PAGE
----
David Greig on his new play Two Sisters: ‘This has come from me... it’s like stripping naked on stage’
Can there be anything more British than a seaside caravan holiday? Surely this is the only nation whose idea of escape is staying on a neatly laid-out plot facing a sea breeze while politely tolerating the neighbours and hoping for sun.
But not so. When playwright David Greig showed his new play, Two Sisters, to theatres in Sweden and Australia, they recognised the scenario instantly. He had based this wistful comedy on his memories of childhood stays in Lossiemouth and with his own children in North Berwick, not to mention his familiarity with Pettycur Bay near where he lives and the subject of the BBC reality TV series Life On The Bay. But his international colleagues said their audiences would know exactly what he was talking about.
“The director of a theatre company in Melbourne read it and said, ‘This is Australia!’ and I can tell you exactly where it would take place,” says the playwright. “Then when Kitte Wagner from Malmö Stadtsteater read it she said, ‘This is Sweden! I can show you exactly where it is.’ Who knew? It turns out that caravan parks and slightly hippyish charismatic men are more universal than you would have thought.”
As the title suggests, the play is about two sisters: Emma is a successful lawyer in her 30s who has returned to the caravan park where they spent their childhood summers to write a novel before the birth of her first child; big sister Amy has found herself in need of a bed after being caught with another man by her husband.
In Wils Wilson’s production, they are played by Shauna McDonald and Jessica Hardwick, two excellent Scottish actors whose off-stage friendship feeds into their sisterly closeness on stage. They are joined by Swedish actor Erik Olsson who plays Lance, the site’s eternally young DJ/caretaker.
As the two women reflect on their holiday memories, a 15-strong chorus of teenagers will create a sense of campsite life. Greig describes the tone as “comic melancholy”, the humour arising from the gap between the people we thought we would be and those we actually became. After its run in Edinburgh, Wilson will direct a Swedish translation at Malmö Stadtsteater, with Olsson reprising his role in an all-Swedish cast.
It is Greig’s first original play to be staged since 2021 when Adventures With The Painted People played at Pitlochry Festival Theatre. That is not to say this prolific dramatist has been slacking. Since becoming artistic director of Edinburgh’s Royal Lyceum in 2016, he has turned out adaptations of The Suppliant Women, Local Hero, Solaris, Under Another Sky and Touching the Void. In the past few months alone, he has directed Peter Arnott’s Group Portrait In A Summer Landscape and published his debut novel, Columba’s Bones.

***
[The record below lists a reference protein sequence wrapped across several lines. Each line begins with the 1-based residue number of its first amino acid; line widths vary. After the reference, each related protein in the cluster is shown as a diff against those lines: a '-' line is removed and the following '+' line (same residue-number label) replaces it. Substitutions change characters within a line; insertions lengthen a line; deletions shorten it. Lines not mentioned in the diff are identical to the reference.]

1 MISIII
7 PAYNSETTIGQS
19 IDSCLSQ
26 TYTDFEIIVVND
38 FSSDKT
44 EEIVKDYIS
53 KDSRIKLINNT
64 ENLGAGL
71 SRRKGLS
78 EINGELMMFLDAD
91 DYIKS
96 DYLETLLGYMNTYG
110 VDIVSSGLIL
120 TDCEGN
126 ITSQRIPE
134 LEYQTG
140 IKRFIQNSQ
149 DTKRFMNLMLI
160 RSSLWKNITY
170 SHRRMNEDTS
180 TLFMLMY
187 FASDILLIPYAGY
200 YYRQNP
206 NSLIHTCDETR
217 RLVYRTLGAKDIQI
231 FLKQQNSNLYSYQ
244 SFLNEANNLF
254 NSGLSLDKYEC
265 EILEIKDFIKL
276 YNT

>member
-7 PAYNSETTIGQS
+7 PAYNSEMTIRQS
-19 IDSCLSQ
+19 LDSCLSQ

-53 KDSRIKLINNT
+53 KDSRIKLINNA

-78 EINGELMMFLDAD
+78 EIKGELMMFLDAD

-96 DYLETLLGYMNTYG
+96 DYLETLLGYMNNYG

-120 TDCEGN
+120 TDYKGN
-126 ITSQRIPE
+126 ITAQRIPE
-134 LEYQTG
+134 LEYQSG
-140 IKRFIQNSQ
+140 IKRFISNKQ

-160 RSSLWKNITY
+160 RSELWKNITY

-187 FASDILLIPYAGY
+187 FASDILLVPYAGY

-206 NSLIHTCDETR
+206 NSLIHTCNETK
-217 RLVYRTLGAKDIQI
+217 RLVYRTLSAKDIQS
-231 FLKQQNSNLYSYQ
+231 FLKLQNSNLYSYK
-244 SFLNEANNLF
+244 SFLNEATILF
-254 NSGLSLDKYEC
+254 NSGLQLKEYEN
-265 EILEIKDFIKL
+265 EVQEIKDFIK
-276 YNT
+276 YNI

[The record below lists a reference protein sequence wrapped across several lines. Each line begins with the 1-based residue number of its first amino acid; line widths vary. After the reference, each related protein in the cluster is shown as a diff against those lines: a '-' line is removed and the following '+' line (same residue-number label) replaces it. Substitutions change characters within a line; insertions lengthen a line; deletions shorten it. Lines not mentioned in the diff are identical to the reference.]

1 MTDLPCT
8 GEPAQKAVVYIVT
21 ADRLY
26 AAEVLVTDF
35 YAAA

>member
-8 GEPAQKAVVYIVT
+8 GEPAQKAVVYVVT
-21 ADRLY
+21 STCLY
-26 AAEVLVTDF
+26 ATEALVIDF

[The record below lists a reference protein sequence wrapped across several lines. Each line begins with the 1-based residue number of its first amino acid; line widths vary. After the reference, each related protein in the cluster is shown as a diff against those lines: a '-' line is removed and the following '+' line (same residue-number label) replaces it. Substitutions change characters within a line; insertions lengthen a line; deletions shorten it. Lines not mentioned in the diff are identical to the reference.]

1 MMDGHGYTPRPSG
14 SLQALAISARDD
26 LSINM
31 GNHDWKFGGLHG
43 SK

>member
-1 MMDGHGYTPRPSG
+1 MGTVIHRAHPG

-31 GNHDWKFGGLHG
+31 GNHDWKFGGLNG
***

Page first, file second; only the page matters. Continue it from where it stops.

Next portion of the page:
Yet despite such a wealth of experience, he says Two Sisters has left him feeling exposed. Until now, he has resisted programming one of his own original plays at the Lyceum, but having Malmö Stadtsteater as co-producer gave him a commercial justification to do it.
“It’s like stripping naked on stage,” he says. “With an adaptation, there is always something to hide behind, but this has come from me.”
The play came about under pressure. Greig was running a youth-theatre workshop in London for Actors Touring Company and needed material. He settled in a café for breakfast at 8.30am and began writing. When the workshop started at 10am, he had an opening scene.
“I was up against the wire and the material came in the form of this long scene between two sisters,” he says. “When we read it, it really flew. You could tell it was right. The director Ramin Gray said, ‘You’re writing in a new font.’ He was right. I’d written the scene in Times New Roman and up until that point, I’d always written in Helvetica.”
With a new font came a new approach. “It’s the first time I wrote naturalistically,” he says. “It feels like two real people talking. Other than that, I’d always had a theatrical language – like The Strange Undoing Of Prudencia Hart, which is written in poetry, or Dunsinane, which is written in a heightened style.”
The combination of naturalism, comedy and a title that sounds very like Three Sisters, Anton Chekhov’s 1901 classic, suggests Greig has been writing with the Russian dramatist in mind. When I say as much to him, he pauses. He has been here before.
When he directed Arnott’s Group Portrait In A Summer Landscape, he and the playwright were open about Chekhov’s influence. With its large cast, country-house setting and elegiac tone, that play felt like a 20th-century Scottish answer to The Cherry Orchard. The parallels were no accident.
But Greig now worries about the danger of audiences viewing one play through the lens of another. “Directing Peter’s play, I probably should have shut up about Chekhov because then everybody thinks, ‘Well, that’s not as good as Chekhov.’ If we’d never mentioned it, people might have turned up and gone, ‘Hmmm, quite Chekhovian.’”
It is true that Two Sisters has its Chekhovian aspects, but he would rather people discovered that for themselves. He admits to planting in-jokes for Chekhov fans, but also says the fourth-wall world inhabited by the three central characters is in contrast to the youth-theatre chorus talking directly to the audience. It means the play has a texture all its own.
“But, no,” he says. “Chekhov captures a sublime, universal comic melancholy that I think is the most perfect summation of the experience of living that I’ve ever encountered. So, yes, I humbly try to learn from that.”